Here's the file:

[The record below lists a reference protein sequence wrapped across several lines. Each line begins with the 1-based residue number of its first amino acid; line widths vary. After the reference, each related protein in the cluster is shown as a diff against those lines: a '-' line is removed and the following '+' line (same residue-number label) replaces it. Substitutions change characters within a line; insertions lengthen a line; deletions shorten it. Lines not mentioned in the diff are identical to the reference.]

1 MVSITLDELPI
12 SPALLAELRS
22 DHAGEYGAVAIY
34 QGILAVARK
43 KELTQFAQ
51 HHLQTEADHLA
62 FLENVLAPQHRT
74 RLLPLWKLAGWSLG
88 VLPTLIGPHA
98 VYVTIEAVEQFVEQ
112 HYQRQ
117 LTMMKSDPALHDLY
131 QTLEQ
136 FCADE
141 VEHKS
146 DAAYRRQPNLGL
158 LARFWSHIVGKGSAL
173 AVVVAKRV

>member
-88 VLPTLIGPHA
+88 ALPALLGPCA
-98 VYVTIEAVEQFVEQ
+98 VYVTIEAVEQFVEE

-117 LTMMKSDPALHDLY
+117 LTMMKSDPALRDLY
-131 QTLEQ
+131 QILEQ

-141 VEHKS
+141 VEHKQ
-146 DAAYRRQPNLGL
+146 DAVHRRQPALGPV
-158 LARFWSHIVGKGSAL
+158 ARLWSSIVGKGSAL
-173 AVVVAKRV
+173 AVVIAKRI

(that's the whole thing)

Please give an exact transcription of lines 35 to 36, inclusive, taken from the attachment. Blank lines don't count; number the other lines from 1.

-173 AVVVAKRV
+173 AVVIAKRI